Time and Materials contracts are perfect for projects where the scope and requirements are hard to finalize at the beginning. They are often chosen by businesses that want to build software projects lasting at least 2-3 months with advanced project management. The Time and Materials pricing model works great if specifications are evolving, and it’s important for the client to control the whole project. It might be a good choice for building cross-platform apps because of the development complexity. Consider this model if your key objective is to deliver the highest quality possible.

Fixed-Price vs Time and Material pricing model

Fixed-Price agreements are recommended if you have a limited budget for your custom software project and the project itself isn’t complex. It works for apps where predictability is more important than flexibility.

On the other hand, a Time and Materials contract is recommended for long-term, complex, or large-scale projects that should be implemented with agile in mind.

See the most important differences between a Fixed-Price pricing model and a Time and Materials model in the comparison table below.

Fixed-Price model

  • There are clear requirements and estimations before a project starts.
  • The cost is estimated once the requirements are frozen.
  • No changes can be accommodated (unless the contract is changed).
  • Perfect for short-term, small-scale projects.
  • Works for tight or fixed deadlines.It’s better to be aware of risks and challenges that comes with Fixed-Price contracts. You can find more about it in Gabriela’s article on our blog.

Time and Materials model

  • Requirements can evolve as the software gets created.
  • The budget estimation is based on user stories that can change.
  • Resources and timelines are flexible and can be adjusted if needed.
  • Perfect for complex, long-term projects.
  • The timeframe is flexible.

When to use a Milestone-Based pricing strategy?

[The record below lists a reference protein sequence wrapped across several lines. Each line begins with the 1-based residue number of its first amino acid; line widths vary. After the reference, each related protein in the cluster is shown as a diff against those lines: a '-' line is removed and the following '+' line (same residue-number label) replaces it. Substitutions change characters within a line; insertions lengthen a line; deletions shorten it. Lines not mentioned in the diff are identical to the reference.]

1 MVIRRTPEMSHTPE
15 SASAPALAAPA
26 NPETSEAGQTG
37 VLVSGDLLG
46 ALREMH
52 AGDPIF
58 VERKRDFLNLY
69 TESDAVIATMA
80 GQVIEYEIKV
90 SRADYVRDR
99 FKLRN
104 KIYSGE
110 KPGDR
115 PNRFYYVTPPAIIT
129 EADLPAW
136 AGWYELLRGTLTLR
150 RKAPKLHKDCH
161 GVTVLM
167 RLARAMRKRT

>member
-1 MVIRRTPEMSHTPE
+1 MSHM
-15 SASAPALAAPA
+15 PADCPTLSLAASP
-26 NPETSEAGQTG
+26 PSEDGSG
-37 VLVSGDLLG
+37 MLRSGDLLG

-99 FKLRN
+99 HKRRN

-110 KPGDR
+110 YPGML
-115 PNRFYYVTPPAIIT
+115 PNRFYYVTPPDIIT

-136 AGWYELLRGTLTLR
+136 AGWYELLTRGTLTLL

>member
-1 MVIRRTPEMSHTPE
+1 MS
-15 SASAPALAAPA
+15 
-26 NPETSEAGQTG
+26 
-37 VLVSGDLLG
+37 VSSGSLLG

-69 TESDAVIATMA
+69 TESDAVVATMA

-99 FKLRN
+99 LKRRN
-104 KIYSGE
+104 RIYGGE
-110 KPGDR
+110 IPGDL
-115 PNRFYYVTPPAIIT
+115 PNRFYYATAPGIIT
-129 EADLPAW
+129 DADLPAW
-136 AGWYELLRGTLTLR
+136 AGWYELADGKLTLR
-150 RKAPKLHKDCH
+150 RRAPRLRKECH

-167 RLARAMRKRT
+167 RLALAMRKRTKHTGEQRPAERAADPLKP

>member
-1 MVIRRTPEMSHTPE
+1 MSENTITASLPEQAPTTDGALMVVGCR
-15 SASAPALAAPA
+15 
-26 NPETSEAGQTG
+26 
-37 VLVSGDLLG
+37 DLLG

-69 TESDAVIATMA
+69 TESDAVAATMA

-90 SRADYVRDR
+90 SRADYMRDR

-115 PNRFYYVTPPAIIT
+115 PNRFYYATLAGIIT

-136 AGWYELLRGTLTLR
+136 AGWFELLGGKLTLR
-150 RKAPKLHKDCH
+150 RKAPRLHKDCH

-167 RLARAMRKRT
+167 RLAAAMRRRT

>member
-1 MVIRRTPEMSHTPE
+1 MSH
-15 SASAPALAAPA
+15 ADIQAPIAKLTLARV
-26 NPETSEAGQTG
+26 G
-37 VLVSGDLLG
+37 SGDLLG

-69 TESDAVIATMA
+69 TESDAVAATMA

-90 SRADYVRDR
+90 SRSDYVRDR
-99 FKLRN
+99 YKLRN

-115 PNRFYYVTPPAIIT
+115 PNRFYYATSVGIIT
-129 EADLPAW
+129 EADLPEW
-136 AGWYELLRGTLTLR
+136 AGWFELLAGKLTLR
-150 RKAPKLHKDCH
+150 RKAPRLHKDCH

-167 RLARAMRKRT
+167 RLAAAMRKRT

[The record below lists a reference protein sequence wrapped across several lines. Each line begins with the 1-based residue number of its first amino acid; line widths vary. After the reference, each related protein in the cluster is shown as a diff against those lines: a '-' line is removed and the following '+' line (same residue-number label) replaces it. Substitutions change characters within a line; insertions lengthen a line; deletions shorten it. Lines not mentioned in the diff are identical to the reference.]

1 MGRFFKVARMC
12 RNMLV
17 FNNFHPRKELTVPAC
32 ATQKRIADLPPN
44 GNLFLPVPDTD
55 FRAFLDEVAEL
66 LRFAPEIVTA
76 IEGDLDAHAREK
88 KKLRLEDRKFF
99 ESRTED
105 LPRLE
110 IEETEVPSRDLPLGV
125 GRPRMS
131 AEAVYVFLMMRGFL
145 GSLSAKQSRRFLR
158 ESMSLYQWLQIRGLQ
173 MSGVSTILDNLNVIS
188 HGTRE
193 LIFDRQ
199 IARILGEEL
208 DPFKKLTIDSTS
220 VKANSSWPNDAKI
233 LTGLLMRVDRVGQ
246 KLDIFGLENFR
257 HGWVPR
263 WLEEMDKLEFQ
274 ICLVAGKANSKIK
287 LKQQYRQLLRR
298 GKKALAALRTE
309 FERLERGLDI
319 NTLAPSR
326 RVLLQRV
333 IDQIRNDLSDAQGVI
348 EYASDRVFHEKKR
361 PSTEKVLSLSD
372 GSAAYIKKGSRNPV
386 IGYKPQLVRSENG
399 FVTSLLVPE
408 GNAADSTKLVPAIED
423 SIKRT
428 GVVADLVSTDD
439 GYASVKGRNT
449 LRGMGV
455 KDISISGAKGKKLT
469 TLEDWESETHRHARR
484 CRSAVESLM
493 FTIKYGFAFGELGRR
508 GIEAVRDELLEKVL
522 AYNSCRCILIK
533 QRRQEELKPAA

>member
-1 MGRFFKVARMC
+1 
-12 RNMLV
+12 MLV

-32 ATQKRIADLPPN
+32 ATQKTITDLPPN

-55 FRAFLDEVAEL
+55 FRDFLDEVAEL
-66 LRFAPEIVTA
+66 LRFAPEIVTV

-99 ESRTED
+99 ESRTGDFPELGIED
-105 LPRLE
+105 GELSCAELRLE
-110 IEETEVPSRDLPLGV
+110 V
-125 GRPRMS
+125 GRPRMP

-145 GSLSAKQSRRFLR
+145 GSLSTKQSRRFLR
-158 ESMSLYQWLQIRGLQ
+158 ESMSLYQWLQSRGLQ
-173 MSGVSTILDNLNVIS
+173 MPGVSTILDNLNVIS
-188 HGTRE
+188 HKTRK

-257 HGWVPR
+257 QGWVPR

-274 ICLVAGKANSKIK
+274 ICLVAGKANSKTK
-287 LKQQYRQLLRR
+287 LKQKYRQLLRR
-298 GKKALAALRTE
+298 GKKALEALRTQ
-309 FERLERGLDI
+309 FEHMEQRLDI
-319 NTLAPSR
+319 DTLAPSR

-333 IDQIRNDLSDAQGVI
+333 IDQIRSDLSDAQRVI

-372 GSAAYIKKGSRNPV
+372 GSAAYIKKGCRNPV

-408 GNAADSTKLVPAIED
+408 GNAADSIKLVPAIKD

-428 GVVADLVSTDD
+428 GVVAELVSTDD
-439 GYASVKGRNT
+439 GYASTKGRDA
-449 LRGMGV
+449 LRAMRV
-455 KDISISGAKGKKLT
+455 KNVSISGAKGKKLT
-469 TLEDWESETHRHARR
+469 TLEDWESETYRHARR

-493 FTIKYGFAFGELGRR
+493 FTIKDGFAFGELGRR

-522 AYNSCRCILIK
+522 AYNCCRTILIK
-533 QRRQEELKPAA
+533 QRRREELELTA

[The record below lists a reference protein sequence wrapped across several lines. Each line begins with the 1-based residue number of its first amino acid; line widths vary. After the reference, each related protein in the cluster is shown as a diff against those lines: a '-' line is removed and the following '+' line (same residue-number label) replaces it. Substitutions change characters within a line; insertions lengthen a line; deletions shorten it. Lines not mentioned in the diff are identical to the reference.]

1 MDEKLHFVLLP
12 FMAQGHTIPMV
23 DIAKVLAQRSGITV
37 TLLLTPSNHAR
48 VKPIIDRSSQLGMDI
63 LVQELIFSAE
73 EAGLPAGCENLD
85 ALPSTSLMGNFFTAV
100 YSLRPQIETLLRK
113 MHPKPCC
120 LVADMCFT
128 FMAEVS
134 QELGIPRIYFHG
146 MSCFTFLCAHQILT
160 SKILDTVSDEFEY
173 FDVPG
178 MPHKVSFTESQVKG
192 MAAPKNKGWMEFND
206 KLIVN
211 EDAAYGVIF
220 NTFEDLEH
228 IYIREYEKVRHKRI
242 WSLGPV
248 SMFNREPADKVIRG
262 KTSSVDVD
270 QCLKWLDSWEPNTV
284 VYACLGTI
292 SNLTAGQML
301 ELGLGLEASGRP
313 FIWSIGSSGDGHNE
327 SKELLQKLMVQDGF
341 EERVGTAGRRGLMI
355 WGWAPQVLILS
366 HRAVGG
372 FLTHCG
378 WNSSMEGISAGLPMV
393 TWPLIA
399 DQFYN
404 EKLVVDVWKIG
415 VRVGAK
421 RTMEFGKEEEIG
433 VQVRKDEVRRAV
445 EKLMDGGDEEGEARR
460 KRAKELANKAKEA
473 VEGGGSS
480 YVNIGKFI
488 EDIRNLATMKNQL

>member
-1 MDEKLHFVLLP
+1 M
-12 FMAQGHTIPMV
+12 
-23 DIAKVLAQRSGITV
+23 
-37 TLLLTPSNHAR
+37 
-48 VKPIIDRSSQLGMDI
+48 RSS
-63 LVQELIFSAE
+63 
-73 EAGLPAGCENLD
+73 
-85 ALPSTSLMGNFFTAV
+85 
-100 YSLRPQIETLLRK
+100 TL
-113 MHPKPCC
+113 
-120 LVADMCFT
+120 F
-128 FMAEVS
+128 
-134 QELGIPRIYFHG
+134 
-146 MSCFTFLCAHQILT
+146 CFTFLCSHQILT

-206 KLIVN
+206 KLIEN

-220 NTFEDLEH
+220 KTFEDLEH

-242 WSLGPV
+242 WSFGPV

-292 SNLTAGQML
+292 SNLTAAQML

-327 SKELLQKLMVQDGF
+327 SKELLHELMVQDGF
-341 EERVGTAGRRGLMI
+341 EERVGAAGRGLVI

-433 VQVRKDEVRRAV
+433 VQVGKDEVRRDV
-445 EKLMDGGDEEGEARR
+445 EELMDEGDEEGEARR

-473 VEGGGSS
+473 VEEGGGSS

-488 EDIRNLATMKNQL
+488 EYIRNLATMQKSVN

A Milestone-Based model is recommended if you mainly focus on launching the product at the earliest. It works for medium size and short-term projects. You should consider such a model if you don’t need a limited timeframe and you are ready for changes. To implement such a contract, parties need to trust each other.

When to use a Dedicated Team pricing strategy?

The Dedicated Team billing model is a suitable choice when you have a long-term project with changing requirements and need an in-house team of experienced developers to work exclusively on your project. This model offers more flexibility, transparency, and control than other models. You should consider such a model if you want to have a higher level of involvement in the development process and adjust the team size and composition to your needs.

No software development projects are alike. Thus, you should carefully consider all aspects of your long-term project to make sure all your project requirements are met within a contract between you and a chosen software development company (choose it wisely, considering all key aspects. If you need a hand, check my article on how to choose the best contractor).


The pricing models mentioned above are applicable to any software development project. The case is to choose the one that suits your needs best. Although the Fixed-Price pricing model seems more attractive at first glance, a T&M contract eventually means lower app development costs in most cases.

Before you decide on one, gather all your software requirements to be sure that you’re making the right decision according to the project’s specifications and project roadmap. If you need a hand with gathering requirements for your app, check Gabriela’s article on how to write a software development requirements specification.

If you’re comparing development teams, check out my article on how to select the best company. I’m sure it will be helpful.

If you need help choosing the right software development pricing model, contact us! We’ll schedule a free consultation to help you decide which model is perfectly aligned with your business needs.

Customer Success Manager at TeaCode

Since 2016 Mike has been helping international companies to gather and analyse requirements for their apps-to-be and guides them through the first stages of the development process. He aims to help our clients reach their business goals by focusing on their target groups.

Having such a background, Mike shares his knowledge to help companies choose the best software developer that suits their needs.

Mike Popov
Mike Popov
Customer Success Manager

Since 2016 Mike has been helping international companies to gather and analyse requirements for their apps-to-be and guides them through the first stages of the development process. He aims to help our clients reach their business goals by focusing on their target groups. Having such a background, Mike shares his knowledge to help companies choose the best software developer that suits their needs.